Tim Parks has never been a man to take any received wisdoms for granted, however blameless they might appear. Perhaps his best-known novel, the Booker-shortlisted Europa (1997), had the regular refrain “every man is an island,” as the academic narrator Jerry Marlow gave everything from the environmental movement to the concept of universal human rights a thorough and often withering examination. Along the way, he also served up some surprisingly heartfelt paragraphs on the inadvisability of seizing the day and the wisdom of crying over spilled milk.
As for books, Jerry reserved especial scorn for writers “who do nothing more than analyse the world in a way in which it has grown used to being analysed”—a view certainly shared by his creator. Parks’s own critical writings, many of them for this magazine, display a similarly high-minded rigor that has enabled him, for example, to dismiss Salman Rushdie as something of a lightweight crowd-pleaser. More heretically still, last year he wrote a disturbingly persuasive blog post arguing that the Kindle offers a more austere and therefore grown-up literary experience than those gaudy, self-congratulatory objects known as books.
Despite this track record, though, the last gaudy object he published must have come as a shock to even the most seasoned Parks reader. In the nonfictional Teach Us to Sit Still, this apparently sternest of rationalists provided a sincere, touching, and only occasionally sheepish celebration of the transforming power of Vipassana Buddhist meditation. Parks may have turned to the practice only after all the more orthodox attempts to cure—or indeed diagnose—his chronic pelvic pain had failed. Nonetheless, by the end of the book he was writing unblushingly about “life’s journey” and how “if you stay focused” during meditation, “the entire body links up and ignites…. Whirling orbits of bright electrons, pure energy, without substance.” You can, in short, learn to “open your heart”—words, he acknowledges, that “normally make me cringe.”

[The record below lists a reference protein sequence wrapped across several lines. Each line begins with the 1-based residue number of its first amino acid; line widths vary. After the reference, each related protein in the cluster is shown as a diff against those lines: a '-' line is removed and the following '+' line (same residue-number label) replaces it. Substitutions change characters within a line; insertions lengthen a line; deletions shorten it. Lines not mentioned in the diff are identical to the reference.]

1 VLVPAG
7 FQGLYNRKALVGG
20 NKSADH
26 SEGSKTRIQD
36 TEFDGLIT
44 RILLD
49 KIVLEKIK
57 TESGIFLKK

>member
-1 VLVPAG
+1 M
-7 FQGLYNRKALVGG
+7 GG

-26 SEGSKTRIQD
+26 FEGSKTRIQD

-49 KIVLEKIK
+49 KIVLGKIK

To understand the scale of this conversion, you could pick up almost any of Parks’s earlier works, fiction or nonfiction, where it wouldn’t take long to spot one of his long-standing themes: in a world full of illusions, the idea that you can change your life is one of the most persistent and least intellectually defensible. In book after book, we’re plunged deep into the heads of erudite middle-aged men in crisis—marital, parental, professional, or more usually all three. These heads then buzz with contradictions as their owners try to overcome both their crises and “the burden” of the self, before being forced to realize that they’re stuck with them. This, in fact, is nothing short of our “destiny,” a word that Parks has used as the title of a 1998 essay, a 1999 novel, and throughout his career to mean, among other things, “the mistakes [we were] made to make,” the person we unaccountably find ourselves married to, or simply “the ultimate and unavoidable imposition…of being oneself.” As the narrator of his novel Goodness put it more than twenty years ago, “people are who they are and forever remain so…. Just as it is destiny to be black, destiny to be white. This is what self means, surely. Otherwise who are we?”
The bad news in these books, then, is that the only way your life could be different is if you were someone else. The best the average Parks hero could hope for was to achieve “catharsis through exhaustion,” where battling against the unshakable realities of the world and the self becomes just too tiring to carry on with, leading to a kind of acceptance that’s not always easy to distinguish from, say, completely giving up.
Teach Us to Sit Still suggested that to the list of Tim Parks protagonists who’ve experienced such a catharsis could now be added the name of Tim Parks. In his belief that a novelist should invariably prize truth over comfort, Parks once wrote with a mixture of pride, defiance, and mild regret that “the writer has thus attached his identity to a process which cannot bring serenity.” Now, he seemed to feel that a bit of serenity might not be so bad, even if it meant abandoning writing altogether: “With the writing behind me, the tussle in the mind would be over…. All over. My health could only improve.”
Needless to say, Parks was aware of the irony of using writing to talk about giving up writing. Even so, his change of heart did sound alarmingly convincing. “In the end,” he wrote, echoing the many Parks characters who’d reached the same exhausted conclusion, “I no longer believe that it is given to us to understand why we behave as we do. I should stop trying.”